- Rent: Central Toronto is notably expensive. For instance, neighborhoods like the Bay Street Corridor and the Entertainment District have average rents of C$2,250 and C$2,100, respectively. However, more affordable areas like Saint James Town and Long Branch offer rents around C$1,450 and C$1,495, respectively. On average, a one-bedroom apartment costs C$1,800, while a three-bedroom apartment ranges from C$2,700 to C$3,500.
- Utilities: Expect to pay around C$190 monthly, with telecommunications services (internet, phone, TV) averaging C$168.
- Groceries: Prices in Toronto are slightly higher than in other Canadian cities. On average, a single male might spend C$269 monthly, while a female might spend C$218. Including dining out, a single person’s monthly food expenses could reach C$500.
- Dining Out: A lunch might cost over C$10, and a basic dinner or takeout could be above C$25.
- Public Transport: A monthly pass costs around C$156.
- Private Transport: Owning a car or using ride-sharing services like Uber and Lyft can be more expensive. On average, a single person might spend C$176 monthly on transportation.
5. Miscellaneous Expenses:
- Entertainment: Budget around C$230 monthly.
- Gym Membership: Approximately C$55 monthly.
- Health Insurance: C$100 monthly.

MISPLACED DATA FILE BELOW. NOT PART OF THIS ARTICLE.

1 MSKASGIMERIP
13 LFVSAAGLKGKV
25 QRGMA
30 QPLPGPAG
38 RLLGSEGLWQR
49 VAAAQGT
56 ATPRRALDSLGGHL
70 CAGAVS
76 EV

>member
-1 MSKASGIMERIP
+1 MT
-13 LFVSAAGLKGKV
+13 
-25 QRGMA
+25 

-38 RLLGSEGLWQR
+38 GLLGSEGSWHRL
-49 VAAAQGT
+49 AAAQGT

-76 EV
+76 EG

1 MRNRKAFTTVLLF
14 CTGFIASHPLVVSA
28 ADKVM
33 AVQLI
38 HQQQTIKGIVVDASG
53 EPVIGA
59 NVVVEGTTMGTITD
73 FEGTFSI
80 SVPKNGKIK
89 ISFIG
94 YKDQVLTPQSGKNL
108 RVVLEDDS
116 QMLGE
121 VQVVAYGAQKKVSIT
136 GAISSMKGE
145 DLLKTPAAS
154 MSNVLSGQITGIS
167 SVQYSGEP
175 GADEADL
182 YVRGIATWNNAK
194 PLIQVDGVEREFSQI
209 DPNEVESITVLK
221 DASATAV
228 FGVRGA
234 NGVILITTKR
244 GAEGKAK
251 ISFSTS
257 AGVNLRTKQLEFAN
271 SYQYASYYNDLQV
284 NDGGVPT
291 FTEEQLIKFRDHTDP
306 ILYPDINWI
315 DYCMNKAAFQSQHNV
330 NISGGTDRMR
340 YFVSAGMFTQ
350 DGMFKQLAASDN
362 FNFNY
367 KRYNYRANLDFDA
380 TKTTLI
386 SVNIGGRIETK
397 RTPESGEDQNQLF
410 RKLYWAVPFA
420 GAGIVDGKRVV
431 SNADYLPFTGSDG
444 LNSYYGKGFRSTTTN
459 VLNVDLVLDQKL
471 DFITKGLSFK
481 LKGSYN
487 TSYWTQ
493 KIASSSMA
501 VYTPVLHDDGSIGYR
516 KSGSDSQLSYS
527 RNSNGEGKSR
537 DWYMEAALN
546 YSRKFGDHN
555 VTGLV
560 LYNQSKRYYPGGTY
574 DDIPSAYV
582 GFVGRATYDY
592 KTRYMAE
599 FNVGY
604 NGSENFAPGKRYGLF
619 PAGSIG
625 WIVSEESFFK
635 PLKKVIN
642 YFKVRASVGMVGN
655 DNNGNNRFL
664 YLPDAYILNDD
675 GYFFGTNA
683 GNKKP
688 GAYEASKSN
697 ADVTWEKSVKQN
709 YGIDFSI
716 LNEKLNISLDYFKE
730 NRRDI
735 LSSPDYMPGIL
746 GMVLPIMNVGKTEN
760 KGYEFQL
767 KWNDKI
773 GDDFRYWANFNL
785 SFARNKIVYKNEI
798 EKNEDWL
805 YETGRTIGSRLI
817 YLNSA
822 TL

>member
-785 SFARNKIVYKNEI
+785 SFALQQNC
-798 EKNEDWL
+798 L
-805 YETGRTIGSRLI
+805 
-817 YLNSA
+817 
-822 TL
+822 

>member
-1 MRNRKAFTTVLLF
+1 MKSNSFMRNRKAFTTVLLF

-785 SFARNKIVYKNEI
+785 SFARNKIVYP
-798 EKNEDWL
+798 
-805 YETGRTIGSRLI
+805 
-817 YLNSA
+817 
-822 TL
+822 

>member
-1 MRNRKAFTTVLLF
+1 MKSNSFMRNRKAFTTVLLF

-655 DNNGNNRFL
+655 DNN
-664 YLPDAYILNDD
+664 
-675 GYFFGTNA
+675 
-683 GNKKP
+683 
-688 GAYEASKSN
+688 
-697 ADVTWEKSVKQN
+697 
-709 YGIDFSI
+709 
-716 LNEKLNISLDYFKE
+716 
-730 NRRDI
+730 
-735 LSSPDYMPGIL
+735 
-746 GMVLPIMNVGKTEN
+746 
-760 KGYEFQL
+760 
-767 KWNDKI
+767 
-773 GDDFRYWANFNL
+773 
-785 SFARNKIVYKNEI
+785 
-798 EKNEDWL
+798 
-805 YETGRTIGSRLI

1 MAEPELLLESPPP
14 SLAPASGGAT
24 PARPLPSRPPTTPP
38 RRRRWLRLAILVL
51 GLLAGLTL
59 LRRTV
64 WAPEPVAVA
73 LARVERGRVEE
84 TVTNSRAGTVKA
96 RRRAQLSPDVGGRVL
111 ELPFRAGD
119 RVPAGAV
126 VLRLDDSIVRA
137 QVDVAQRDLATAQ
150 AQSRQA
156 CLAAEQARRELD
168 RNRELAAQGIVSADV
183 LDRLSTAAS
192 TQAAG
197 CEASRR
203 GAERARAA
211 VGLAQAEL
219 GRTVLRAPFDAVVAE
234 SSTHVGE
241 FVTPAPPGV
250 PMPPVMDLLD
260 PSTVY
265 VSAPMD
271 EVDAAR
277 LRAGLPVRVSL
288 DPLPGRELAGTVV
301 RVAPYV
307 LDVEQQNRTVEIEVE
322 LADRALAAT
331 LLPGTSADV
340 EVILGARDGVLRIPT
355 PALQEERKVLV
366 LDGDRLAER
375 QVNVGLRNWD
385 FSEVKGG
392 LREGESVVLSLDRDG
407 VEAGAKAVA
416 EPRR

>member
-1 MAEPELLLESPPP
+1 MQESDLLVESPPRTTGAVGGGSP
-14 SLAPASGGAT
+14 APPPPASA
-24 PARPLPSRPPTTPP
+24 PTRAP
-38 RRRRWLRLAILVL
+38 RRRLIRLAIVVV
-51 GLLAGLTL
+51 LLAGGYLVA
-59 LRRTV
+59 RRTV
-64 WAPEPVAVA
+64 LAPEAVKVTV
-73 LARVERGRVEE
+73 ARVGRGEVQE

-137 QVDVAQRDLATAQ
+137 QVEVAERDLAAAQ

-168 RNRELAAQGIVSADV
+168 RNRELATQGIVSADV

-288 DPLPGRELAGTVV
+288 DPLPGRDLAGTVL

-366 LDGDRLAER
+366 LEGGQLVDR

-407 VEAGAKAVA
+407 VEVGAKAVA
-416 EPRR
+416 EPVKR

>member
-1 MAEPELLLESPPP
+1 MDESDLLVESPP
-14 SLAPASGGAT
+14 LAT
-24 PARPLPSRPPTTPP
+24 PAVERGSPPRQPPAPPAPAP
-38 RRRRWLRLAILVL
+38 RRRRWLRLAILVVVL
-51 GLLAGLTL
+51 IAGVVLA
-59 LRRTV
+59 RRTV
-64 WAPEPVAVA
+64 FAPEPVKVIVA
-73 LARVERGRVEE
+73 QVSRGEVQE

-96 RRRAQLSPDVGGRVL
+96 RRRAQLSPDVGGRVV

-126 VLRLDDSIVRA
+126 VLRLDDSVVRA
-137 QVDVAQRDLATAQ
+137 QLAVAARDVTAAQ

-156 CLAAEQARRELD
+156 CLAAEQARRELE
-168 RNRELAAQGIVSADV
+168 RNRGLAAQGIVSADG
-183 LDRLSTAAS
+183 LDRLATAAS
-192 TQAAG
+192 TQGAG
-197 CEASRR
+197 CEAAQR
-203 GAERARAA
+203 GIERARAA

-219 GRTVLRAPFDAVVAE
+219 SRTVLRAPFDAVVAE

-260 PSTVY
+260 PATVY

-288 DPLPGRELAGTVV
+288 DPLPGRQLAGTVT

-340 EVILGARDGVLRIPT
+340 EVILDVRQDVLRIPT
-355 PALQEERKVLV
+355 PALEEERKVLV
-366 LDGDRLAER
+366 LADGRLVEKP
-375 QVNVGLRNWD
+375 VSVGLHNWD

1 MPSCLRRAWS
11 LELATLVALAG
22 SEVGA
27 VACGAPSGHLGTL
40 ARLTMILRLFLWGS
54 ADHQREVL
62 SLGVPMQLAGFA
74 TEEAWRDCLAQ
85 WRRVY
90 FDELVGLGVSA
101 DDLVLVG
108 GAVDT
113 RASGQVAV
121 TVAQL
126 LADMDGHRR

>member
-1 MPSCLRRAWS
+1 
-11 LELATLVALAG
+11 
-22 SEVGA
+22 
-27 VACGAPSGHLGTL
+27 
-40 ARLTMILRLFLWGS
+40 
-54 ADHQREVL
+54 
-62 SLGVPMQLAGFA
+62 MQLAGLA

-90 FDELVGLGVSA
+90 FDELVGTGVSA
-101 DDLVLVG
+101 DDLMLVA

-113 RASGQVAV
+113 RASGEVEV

Comparison with Other Cities
Toronto’s cost of living surpasses 71% of North American cities. However, living in London would require about 21% more income than in Toronto.
Is it cheaper to live in the suburbs of Toronto compared to the city center?
Yes, living in the suburbs is generally cheaper than the city center. However, you might incur additional transportation costs if you work or frequently visit downtown.
How does the healthcare system work in Toronto?
Canada offers a publicly funded healthcare system. Residents of Toronto, like all Ontarians, have access to essential medical services without direct charges at the point of care.
Are there any financial assistance programs for residents struggling with the cost of living in Toronto?
Yes, Toronto offers various assistance programs, including housing subsidies, childcare support, and welfare programs for eligible residents.
How does Toronto’s cost of living compare to other major Canadian cities like Vancouver or Montreal?
Toronto and Vancouver are among the most expensive cities in Canada. Montreal, while still a major city, generally has a lower cost of living than both Toronto and Vancouver.
Is it common for people in Toronto to have roommates to offset living costs?
Yes, especially among young professionals and students, sharing accommodation is a popular way to manage high rental costs.
Toronto, with its diverse culture, thriving job market, and vibrant lifestyle, remains a top destination for many. While the cost of living is high, the city offers unparalleled opportunities. By being informed and budgeting wisely, one can navigate the financial landscape of Toronto and enjoy all that this Canadian gem has to offer.